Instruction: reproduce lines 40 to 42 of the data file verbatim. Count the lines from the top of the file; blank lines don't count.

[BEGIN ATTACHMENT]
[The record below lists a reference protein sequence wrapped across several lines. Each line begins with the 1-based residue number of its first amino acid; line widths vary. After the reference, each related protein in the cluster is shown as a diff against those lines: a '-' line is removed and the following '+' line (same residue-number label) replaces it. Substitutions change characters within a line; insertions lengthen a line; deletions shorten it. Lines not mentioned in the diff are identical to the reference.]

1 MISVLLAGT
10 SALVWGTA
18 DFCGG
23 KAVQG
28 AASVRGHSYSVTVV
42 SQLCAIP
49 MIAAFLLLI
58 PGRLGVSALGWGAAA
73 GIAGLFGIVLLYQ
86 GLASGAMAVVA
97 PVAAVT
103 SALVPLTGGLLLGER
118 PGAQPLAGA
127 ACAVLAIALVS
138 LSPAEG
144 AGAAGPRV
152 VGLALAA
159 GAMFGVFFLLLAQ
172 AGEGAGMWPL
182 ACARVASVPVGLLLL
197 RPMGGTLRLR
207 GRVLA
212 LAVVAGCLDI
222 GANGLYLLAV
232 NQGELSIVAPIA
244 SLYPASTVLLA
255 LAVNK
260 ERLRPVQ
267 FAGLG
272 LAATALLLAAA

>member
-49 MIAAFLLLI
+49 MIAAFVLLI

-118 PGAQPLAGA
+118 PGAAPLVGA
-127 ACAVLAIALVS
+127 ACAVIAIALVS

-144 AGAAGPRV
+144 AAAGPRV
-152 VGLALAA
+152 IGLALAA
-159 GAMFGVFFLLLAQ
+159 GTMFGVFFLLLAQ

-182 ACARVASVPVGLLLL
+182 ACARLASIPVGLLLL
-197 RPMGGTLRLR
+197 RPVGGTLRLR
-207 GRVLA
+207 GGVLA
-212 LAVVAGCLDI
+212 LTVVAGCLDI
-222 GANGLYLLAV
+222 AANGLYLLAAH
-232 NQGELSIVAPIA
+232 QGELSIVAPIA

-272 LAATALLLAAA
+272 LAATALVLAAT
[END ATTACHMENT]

+144 AAAGPRV
-152 VGLALAA
+152 IGLALAA